Conversation on Nishi Goes Both Ways

The discoloration is still where the old highway used to go - between the red lines- and aligned with Old Davis Road on campus.  The Nishi homesite now on South side of interstate.
The discoloration is where the old highway used to go – between the red lines – and aligned with Old Davis Road on campus. The Nishi homesite is now on the south side of the interstate.

In the past week, the Vanguard was asked to invite the public to join the conversation on Nishi, which we were happy to do. At the same time, the discussion goes both ways and, this weekend, UC Davis Professor Emeritus Robert Thayer offered a more critical analysis of the project.

He writes, “The land in question is a dagger-shaped site sandwiched between an eight-lane, elevated freeway on the south and a vital local, regional and national railroad right of way on the north. In terms of location, the site is ideal; it is adjacent to the UC Davis campus, near the downtown core and the train station, and close to freeway access. Although it may be the noisiest of all possible Davis land parcels, it is conveniently located within walking distance of many city and university amenities.”

At the same time, as we have often noted ourselves, the property suffers from circulation and access issues. Robert Thayer argues, “The site is severely constricted. Currently, the site has only a single, private on-grade access across the railroad tracks, which is inappropriate for further use. There is also a potential narrow vehicular access point at the eastern end of the site near a curve in the western section of Olive Drive via Richards Boulevard, across the bicycle path from south Davis into the UCD campus.”

He writes that development will depend nearly entirely “on whether the entire Olive-Drive/Richards entrance to the city (and the Nishi site) can be totally re-designed, and if adequate vehicular, bicycle, and pedestrian access underneath the railroad tracks from the city and UCD campus at one, if not two, additional westerly points, can be accomplished.”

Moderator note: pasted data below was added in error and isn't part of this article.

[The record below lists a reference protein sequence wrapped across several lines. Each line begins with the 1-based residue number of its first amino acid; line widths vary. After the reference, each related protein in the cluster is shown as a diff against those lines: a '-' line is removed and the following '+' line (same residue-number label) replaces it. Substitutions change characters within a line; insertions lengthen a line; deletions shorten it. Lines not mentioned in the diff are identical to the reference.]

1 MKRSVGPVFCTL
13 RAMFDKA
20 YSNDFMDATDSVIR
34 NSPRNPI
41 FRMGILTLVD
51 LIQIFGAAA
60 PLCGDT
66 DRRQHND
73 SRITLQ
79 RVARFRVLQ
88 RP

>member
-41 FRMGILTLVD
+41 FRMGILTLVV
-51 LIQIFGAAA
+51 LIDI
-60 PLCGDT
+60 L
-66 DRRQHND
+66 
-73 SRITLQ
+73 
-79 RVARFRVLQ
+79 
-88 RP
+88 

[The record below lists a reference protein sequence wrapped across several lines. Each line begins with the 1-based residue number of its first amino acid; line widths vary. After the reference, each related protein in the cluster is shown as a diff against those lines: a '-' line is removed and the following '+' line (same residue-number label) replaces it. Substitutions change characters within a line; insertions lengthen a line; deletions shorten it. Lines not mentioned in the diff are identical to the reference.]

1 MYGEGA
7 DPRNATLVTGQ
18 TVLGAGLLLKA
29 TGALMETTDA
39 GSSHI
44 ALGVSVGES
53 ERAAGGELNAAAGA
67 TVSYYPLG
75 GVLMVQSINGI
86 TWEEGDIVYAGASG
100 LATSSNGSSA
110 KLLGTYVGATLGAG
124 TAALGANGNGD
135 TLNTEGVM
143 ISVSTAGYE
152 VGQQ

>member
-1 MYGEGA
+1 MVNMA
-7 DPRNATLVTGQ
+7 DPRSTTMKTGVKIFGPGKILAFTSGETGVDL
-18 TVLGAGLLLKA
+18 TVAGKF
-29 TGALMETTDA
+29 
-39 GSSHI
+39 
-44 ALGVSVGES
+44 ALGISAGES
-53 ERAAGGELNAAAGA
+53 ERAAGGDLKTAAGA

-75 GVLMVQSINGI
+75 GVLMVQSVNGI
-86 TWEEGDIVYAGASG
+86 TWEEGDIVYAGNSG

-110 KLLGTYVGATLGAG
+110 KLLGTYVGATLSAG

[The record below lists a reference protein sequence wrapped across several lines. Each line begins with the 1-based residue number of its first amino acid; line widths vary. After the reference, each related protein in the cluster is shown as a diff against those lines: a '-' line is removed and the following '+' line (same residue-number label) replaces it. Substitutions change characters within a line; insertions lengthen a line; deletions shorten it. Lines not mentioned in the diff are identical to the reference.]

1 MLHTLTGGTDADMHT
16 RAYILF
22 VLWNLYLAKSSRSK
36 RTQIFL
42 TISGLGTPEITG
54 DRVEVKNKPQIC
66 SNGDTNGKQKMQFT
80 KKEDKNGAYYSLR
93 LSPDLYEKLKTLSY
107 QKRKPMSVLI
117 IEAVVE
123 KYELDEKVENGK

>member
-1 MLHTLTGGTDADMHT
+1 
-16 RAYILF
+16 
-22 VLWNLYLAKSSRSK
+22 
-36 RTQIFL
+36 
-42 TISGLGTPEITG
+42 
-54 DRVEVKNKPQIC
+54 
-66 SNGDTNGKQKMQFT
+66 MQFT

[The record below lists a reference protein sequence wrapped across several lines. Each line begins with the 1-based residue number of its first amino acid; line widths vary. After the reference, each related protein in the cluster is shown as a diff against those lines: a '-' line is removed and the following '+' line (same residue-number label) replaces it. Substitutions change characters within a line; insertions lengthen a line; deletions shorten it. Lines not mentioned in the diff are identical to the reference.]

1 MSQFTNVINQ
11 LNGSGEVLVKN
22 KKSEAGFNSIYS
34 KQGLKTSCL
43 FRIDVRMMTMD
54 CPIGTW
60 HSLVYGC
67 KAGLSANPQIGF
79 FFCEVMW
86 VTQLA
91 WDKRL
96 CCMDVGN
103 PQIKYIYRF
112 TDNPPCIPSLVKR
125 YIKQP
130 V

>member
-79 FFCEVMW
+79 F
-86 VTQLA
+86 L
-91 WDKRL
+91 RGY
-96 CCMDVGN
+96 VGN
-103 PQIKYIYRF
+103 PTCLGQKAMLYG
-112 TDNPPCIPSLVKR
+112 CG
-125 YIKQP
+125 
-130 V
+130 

“From a circulation and access standpoint, the barriers are formidable,” he writes. The railroad entities, he argues, “are also difficult institutions with which to negotiate, particularly when it comes to right-of-way crossings. In the case of the Nishi property, connections from UCD and the city grid must be made along the north (railroad) edge of the site, especially toward the western end of that edge to facilitate access to and from the University. This means that vehicles, bicycles, and pedestrians must have off-grade crossings of the railroad tracks, most likely running underneath the rail lines.”

To accommodate the densities that developers and the city envision for the project, “on-grade crossings of the tracks are extremely dangerous and do not stand a chance of winning approval from rail authorities. With dozens of passenger trains and many freight trains per day, including increasing numbers carrying volatile crude petroleum, on-grade crossings of the tracks are simply out of the question. This will be difficult to negotiate.”

He continues, “Asking Union Pacific for one or two major right-of-way easements under their tracks to the Nishi site while simultaneously demanding of them slower crude oil train speeds, thicker and safer tank cars, or entirely different routes for oil shipments, and while planning massively dense urban development directly adjacent to the tracks, is indeed an awkward and ticklish undertaking.”

Professor Thayer continues, “Yet without vehicular, bicycle, and pedestrian under-crossings of the rail lines, whatever land uses ultimately contained on the site would be isolated from the city and campus.”

Adding to this difficulty is the thorny access point at Olive Drive where he notes the traffic congestion: “Already an overstressed exit from the freeway into Davis and the campus, the existing Olive Drive-Richards intersection with adjacent over- and underpasses, and the accompanying Interstate on- and off- ramps would not be able to stand the addition of the kinds of densities being considered for the Nishi property. Major surgery, re-routing, expansion, and coordination of the many modes and directions of travel must be accomplished to this most important ‘Front Door’ to the city if this project were to go forward. Furthermore, such improvements would need to be made prior to the Nishi development, not during or afterwards.”